The Apostle Paul prophesied that in our day, these last days, men would be “disobedient to parents.without natural affection.despisers of those that are good . lovers of pleasures more than lovers of God” (2 Timothy 3:2-4).
And he warned that “evil men and seducers shall wax worse and worse, deceiving, and being deceived” (2 Timothy 3:13). He was right. Nevertheless, when I think of the future, I am overwhelmed with a feeling of positive optimism.
Paul told young Timothy to continue in the things he had learned from the Apostles and said he would be safe because, “From a child thou hast known the holy scriptures, which are able to make thee wise unto salvation through faith which is in Christ Jesus: (2 Timothy 3:15).
A Pattern for All
Elder Merrill J. Bateman
Of the Presidency of the Seventy
The Atonement was an intimate, personal experience in which Jesus came to know how to “succor his people according to their infirmities” (Alma 7:12).
The Pearl of Great Price teaches that Moses was shown all the inhabitants of the earth which were “numberless as the sand upon the sea shore” (Moses1:27-28). If Moses beheld every soul, then it seems reasonable that the Creator of the universe has the power to become intimately acquainted with each of us. He learned about your weaknesses and mine. He experienced your pains and sufferings. He experienced mine. I testify that He knows us. He understands the way in which we deal with temptations. He knows our weaknesses. More than just know us, He knows how to help us if we come to Him in faith. That is why a young Hispanic woman suddenly realized that she was more than a speck in the universe when the Holy Spirit gave her a witness of the Restoration. She felt God’s love and realized that He knew her. It also explains why the plan of salvation seemed familiar to a Japanese friend as the missionaries taught him and as the Holy Spirit confirmed his purposes on earth and the potential that lies ahead.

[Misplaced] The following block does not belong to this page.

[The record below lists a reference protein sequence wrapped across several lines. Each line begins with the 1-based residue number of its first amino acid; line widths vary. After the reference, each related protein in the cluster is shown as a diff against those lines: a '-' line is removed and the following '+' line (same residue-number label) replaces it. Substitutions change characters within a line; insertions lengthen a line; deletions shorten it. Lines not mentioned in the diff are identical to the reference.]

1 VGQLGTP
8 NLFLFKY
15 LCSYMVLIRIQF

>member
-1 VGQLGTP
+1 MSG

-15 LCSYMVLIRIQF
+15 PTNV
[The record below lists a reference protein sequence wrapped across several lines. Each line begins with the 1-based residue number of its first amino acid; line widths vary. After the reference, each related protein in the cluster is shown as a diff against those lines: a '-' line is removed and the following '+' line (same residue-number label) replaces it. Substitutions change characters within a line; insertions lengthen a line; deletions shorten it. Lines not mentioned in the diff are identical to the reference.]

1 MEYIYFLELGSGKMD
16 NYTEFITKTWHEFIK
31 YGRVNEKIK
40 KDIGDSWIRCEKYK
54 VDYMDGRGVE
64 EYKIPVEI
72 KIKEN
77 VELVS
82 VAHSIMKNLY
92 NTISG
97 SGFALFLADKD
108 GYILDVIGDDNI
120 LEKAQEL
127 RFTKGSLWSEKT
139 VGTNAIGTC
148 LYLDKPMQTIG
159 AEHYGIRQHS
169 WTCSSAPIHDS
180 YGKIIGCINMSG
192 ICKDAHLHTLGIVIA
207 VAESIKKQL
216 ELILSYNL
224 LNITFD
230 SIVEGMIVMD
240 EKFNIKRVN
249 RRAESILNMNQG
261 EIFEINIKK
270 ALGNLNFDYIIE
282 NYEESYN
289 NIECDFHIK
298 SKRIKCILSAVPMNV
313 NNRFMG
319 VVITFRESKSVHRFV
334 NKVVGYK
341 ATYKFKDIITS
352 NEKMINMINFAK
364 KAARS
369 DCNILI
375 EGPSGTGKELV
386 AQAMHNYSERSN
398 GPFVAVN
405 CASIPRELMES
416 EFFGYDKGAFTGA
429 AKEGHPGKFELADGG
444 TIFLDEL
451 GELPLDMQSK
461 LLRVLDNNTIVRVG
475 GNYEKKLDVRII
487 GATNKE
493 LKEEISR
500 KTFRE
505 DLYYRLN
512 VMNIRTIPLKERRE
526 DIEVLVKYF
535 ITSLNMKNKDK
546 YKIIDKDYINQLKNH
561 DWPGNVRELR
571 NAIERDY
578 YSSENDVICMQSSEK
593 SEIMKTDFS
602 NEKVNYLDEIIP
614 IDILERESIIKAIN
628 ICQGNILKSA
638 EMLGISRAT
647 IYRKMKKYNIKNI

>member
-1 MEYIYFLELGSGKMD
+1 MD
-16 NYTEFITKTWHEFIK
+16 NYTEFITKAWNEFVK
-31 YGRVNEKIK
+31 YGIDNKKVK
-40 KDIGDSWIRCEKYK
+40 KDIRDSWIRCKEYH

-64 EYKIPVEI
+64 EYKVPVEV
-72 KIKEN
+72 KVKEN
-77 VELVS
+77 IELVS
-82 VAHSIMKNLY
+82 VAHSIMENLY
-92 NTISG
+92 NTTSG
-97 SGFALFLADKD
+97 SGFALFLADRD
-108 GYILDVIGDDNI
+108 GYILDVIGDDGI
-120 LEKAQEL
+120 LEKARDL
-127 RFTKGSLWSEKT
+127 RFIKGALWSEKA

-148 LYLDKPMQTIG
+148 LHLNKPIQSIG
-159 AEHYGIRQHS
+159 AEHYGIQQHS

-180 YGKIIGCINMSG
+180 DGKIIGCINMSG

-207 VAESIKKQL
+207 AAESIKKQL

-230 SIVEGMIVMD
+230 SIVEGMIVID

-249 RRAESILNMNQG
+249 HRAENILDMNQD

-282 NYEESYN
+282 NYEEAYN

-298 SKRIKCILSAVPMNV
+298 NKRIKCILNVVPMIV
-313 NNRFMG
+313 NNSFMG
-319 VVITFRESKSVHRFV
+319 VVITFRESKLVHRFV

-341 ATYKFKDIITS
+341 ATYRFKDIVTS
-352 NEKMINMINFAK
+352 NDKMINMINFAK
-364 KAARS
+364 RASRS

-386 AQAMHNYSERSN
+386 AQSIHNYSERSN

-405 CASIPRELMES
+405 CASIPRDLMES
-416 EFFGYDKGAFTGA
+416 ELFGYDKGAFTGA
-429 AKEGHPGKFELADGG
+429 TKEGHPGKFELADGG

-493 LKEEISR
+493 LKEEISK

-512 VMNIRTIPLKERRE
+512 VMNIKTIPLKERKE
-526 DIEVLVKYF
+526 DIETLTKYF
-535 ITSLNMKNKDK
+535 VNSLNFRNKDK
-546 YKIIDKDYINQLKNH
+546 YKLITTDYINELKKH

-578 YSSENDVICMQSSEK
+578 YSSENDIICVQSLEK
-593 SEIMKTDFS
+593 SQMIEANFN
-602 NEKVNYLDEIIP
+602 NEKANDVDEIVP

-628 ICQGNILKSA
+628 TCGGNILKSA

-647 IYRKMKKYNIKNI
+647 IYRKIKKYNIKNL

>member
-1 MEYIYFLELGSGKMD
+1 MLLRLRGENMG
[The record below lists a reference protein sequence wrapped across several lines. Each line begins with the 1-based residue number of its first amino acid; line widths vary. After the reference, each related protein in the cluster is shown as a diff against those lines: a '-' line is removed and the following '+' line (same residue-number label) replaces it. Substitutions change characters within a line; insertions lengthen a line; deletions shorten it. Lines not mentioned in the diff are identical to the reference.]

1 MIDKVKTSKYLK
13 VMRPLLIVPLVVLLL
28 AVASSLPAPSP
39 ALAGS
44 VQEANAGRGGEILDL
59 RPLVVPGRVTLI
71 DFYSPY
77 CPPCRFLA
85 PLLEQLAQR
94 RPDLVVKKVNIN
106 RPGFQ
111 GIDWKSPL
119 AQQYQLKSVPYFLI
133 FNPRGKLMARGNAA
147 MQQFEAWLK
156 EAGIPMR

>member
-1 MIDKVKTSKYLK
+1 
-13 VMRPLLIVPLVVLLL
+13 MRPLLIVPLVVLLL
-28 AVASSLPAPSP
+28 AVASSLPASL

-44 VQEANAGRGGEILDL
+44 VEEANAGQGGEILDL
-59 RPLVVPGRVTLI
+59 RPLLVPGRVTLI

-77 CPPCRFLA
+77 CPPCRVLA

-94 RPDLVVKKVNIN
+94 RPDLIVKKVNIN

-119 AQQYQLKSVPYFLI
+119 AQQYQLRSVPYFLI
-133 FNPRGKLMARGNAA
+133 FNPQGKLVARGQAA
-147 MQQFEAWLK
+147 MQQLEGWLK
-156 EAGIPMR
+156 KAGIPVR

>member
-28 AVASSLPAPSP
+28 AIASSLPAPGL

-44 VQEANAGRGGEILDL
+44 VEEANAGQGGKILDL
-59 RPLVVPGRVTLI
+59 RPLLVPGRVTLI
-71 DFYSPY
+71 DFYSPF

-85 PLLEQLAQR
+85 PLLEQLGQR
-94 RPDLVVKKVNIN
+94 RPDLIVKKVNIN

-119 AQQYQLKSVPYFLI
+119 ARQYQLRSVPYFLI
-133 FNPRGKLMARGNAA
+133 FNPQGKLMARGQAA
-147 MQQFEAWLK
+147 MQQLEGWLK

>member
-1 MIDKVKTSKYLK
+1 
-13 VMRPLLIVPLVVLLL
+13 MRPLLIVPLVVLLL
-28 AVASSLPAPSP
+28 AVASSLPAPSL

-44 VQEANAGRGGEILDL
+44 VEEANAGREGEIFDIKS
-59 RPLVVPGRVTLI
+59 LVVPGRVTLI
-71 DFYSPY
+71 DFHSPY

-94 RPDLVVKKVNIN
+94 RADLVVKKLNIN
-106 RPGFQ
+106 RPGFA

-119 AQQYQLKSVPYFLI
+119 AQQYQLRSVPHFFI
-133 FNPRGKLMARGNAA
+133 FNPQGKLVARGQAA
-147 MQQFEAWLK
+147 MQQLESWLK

My Soul Delighteth in the Scriptures
Sister Cheryl C. Lant
Primary General President
Our beloved prophet has recently asked us to read the Book of Mormon before the end of the year. As I have accepted this invitation, I have found myself discovering new and exciting things in this book even though I have read it many times before. For instance, I rediscovered 2 Nephi 4:15, which reads, “For my soul delighteth in the scriptures, and my heart pondereth them, and writeth them for the learning and the profit of my children.”
This scripture teaches us how to read the Book of Mormon. It mentions three important ideas.
First, “My soul delighteth.” I love this phrase! I have thought about hungering and thirsting after knowledge as I read the scriptures, but delighting in them is something else. I find that what I take away from the scriptures is determined by what I bring. Each time I read them, I am in a sense, bringing a new person with new eyes to the experience. Where I am in my life, the experiences I am having, and my attitude all affect how much I will gain. I love the scriptures. I treasure the truths I find as I read them. Joy fills my heart as I receive encouragement, direction, comfort, strength, and answers to my needs. Life looks brighter, the way opens before me, and I am reassured of my Heavenly Father’s love and concern for me every time I read.